FT82-43 matching transformer for an EFHW

A published design for an EFHW matching device from 80-10m uses the following circuit.

Like almost all such ‘designs', they are published without supporting measurements or simulations.

The transformer is intended to be used with a load such that the input impedance Zin is approximately 50+j0Ω, Gin=0.02S.

Analysis of a simple model of the transformer with a load such that input impedance is 50+j0Ω gives insight into likely core losses.

Let us calculate the magnetising admittance of the 3t primary at 3.6MHz. The core is a FT82-43 ferrite toroid.

Gcore is the real part of Y, 0.00691S.

If Yin of the loaded transformer is 0.02S, we can calculate the core efficiency as 1-Gcore/Gin=1-0.00691/0.02=65.4%, core loss is 1.87dB.

Now as to whether 65% efficiency is acceptable is a question for the user. This is intended for QRP use, so 5W SSB telephony input is not like to damage it, and you could think that an inefficient antenna system doubles the benefit of QRP, QRP^2 if you like.

Can it be improved?

If an efficiency target for the transformer is set at say 90% or better, it takes an 6t primary to achieve that on 3.6MHz.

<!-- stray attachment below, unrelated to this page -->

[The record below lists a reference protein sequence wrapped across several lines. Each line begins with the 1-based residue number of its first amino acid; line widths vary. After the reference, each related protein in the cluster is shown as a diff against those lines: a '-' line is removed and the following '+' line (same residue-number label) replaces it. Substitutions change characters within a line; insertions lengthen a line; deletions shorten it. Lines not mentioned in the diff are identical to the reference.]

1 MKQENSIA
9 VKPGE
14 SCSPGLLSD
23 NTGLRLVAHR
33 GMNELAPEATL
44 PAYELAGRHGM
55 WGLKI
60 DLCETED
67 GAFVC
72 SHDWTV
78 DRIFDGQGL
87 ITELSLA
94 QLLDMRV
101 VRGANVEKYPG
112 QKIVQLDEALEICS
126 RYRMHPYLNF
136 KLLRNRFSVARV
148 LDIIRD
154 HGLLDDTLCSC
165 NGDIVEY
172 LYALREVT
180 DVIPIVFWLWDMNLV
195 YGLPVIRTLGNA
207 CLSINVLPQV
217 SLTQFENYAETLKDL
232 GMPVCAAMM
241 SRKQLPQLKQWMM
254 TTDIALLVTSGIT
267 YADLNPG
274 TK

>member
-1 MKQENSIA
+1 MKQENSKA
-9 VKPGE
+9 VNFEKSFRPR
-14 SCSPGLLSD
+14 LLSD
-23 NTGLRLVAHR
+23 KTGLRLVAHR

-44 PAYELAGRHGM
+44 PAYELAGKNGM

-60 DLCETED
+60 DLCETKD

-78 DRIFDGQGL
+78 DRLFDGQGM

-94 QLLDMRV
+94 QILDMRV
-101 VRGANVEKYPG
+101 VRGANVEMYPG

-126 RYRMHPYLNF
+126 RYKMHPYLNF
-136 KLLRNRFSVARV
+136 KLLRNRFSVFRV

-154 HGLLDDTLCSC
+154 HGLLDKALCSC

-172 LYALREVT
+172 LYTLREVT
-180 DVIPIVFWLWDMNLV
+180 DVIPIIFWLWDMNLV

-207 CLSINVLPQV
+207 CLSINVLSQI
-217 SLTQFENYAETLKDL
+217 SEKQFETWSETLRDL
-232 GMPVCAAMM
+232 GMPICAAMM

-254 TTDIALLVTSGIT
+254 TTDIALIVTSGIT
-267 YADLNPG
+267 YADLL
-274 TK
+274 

Gcore is the real part of Y, 0.00173S.

If Yin of the loaded transformer is 0.02S, we can calculate the core efficiency as 1-Gcore/Gin=1-0.00173/0.02=91.3%, core loss is 0.39dB.

Of course twice the turns are needed on the other winding, leakage inductance is increased, and the compensation capacitor will need review. It is likely that even with compensation, less VSWR bandwidth is achieved.

Another option is to stack two or three of the cores, or use a different core better suited to the application.

Where do these designs come from?

It seems 2t or 3t primary windings on #43 cores are very common which might suggest ‘designers' have simply changed the core dimensions.

The geometry of the core varies from size to size, so just as inductance and impedance are very dependent on magnetic properties of the material (complex permeability), the also depend on cross section area and path length. The calculator shots above show a metric, ΣA/l, which captures the geometry, the larger it is, the fewer turns for same inductance / impedance. ΣA/l for and FT240-43 core is 0.00106 whereas for the FT82-43 core discussed in this article, it is less than half of that at 0.000468 and so drives a need for more turns.

Note that the next size core up or down in a series could have greater or lesser ΣA/l (m), there is no general rule that going to a smaller or a larger core requires more or less turns. Some datasheets show ΣA/l or the inverse Σl/A .

Does it matter?

Well, in ham radio, everything works. But systems that work better increases the prospects of contacts.